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Article: Road Trip: Beyond Boquillas

Patrick Smith

Road Trip: Beyond Boquillas

Returning from the hike out to the canyon I climbed aboard Sheeba and motored southwest along remote River Road East to intersect with the equally remote 4WD Glenn Springs Road for the long poke northwest into the Chisos Mountains—the range viewed across the broad basin coming down from McKinney Spring Camp. Destination: Camp Chilicotal—another delightfully isolated solo campsite. 

From there I would climb up into the Chisos for some pack-testing. From the campsite I could gaze eastward over the now-familiar basin to the Sierra Del Carmen Range that had flanked my left on the jolting ride down Old Ore Road to the river. But from a much higher elevation than looking to the west from Old Ore Road. I liked the effect. The trip up to Chilicotal passed through stages of fender-scratching high-desert vegetation. I liked that too. 

I settled in for a mule deer loins supper and a Lone Star beer (“The National Beer Of Texas”…says so right on the cans); I had snagged a 12 pack in Marathon on the way down to the Park—who could resist that? Excellent brew in fact! I watched the sunset then the star-matted sky through completely translucent atmosphere. It had been some time since I had seen in such detail the smeared splendor of the Milky Way. This part of Texas is so remote that light pollution doesn’t exist. (One hears no airliner sounds, nor sees contrails across the sky—the region is not on any aircraft routes!) It’s the reason the famous McDonald Observatory is situated in the nearby Davis Mountains. (Our journey will take us through these surprising-find mountains in due course.)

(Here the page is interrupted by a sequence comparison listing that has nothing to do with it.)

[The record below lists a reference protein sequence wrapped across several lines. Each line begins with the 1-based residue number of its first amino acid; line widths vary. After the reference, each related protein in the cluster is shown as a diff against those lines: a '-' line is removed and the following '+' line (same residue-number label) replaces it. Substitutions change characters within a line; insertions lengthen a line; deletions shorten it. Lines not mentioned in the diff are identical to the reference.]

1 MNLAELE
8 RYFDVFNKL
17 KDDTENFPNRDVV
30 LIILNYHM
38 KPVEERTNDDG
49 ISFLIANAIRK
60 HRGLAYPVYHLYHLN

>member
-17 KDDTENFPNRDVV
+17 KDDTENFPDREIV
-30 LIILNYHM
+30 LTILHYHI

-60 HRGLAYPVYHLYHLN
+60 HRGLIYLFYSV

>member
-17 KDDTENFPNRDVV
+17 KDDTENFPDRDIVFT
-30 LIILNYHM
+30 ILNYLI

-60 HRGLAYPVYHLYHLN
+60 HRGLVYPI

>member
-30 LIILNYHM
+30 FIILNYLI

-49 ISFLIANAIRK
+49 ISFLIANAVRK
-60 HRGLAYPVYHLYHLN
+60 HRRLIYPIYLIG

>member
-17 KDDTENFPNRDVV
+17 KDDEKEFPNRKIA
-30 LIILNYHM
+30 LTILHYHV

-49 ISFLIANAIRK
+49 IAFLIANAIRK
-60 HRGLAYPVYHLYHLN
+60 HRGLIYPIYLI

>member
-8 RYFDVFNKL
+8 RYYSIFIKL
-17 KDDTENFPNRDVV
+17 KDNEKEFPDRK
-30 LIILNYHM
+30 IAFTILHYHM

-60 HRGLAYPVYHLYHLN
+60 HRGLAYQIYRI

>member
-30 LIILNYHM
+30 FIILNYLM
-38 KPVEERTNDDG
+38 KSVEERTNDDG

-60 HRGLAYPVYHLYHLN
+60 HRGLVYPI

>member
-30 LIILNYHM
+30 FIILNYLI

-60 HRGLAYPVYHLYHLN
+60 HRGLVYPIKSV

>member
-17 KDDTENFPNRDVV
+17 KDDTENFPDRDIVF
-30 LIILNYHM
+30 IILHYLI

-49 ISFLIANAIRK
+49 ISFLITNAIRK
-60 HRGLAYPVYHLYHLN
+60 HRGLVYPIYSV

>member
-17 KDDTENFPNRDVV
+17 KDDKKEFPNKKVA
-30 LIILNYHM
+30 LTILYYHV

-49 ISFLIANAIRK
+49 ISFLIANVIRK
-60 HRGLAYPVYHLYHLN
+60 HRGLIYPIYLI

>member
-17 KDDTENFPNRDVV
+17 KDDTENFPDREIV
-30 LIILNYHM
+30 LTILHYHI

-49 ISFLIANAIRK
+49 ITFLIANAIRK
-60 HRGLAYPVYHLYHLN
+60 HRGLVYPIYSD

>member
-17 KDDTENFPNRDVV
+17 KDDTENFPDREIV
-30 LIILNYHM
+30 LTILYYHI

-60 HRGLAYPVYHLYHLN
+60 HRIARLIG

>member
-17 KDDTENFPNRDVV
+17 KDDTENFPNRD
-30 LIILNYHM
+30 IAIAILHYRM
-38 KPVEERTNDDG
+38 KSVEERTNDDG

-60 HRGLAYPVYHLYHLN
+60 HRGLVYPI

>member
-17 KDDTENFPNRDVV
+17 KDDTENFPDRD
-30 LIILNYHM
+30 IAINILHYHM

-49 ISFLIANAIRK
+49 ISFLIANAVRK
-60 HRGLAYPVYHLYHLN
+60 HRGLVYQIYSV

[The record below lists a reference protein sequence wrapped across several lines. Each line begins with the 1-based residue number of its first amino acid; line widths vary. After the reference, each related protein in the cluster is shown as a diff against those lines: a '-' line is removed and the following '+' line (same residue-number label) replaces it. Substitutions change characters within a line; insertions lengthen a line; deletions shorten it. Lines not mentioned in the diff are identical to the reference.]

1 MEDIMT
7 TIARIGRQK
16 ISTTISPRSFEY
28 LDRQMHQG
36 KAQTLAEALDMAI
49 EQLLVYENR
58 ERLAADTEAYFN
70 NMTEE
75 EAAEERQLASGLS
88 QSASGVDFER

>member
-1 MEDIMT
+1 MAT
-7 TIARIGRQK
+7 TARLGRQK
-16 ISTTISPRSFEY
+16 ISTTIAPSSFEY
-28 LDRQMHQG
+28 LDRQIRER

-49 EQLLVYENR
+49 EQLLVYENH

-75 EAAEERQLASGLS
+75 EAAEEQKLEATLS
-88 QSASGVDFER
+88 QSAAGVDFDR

Next morning I 4-wheeled up to the Pine Canyon Trailhead. The trail was hemmed by stony cliffs and ascended into Ponderosa Pines and smooth-as-flesh barked Madrone trees. A small creek created an oasis-like atmosphere. On my back was a heavy load on a prototype suspension system Aron and I had dreamed up. We never cease trying to discover the “next-one”—a suspension candidate that surpasses the Duplex System. I had sewed the prototype prior to heading out on this trip, and this was the big test. The terrain was ripe for it. 

Four hours later I had the verdict: NOPE. NADA. NYET. While the prototype was a very worthy one, the Duplex still rules. (I want to remind readers that we are ruthless about ceaseless research—it’s what we do at Kifaru. If we can create a better mouse trap we will deploy it. We’ll keep trying, be assured.)

Back at Camp I decided it was warm enough and certainly private enough to treat myself to a bath. I had placed jugs of water out to soak up sun that morning before departing for the trailhead and the suspension test. Standing on a flat rock in my birthday suit I sluiced a jug over myself, soaped down all of me including the hair, rinsed with more jugs and air-dried in the sun. What a fine thing after the tough hike! The evening was devoted to another natural meat supper, more than one Lone Star and more star-gazing. Punctuated by de-briefing notes in the Prototype Notebook dedicated to the suspension system I had just wrung out. (There is always “work” to be done….)

I also pored over my map, looking for the most appetizing route to our next destination: Santa Elena Canyon--the “other” great Canyon Big Bend displays for the Traveler’s delight. We’ll head that way in our next episode….

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Patrick Smith

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Santa Elena Canyon sits at the western edge of the Park, whereas Boquillas Canyon resides on the eastern edge. I had selected the Ross Maxwell Scenic Drive as my route to Santa Elena because th...

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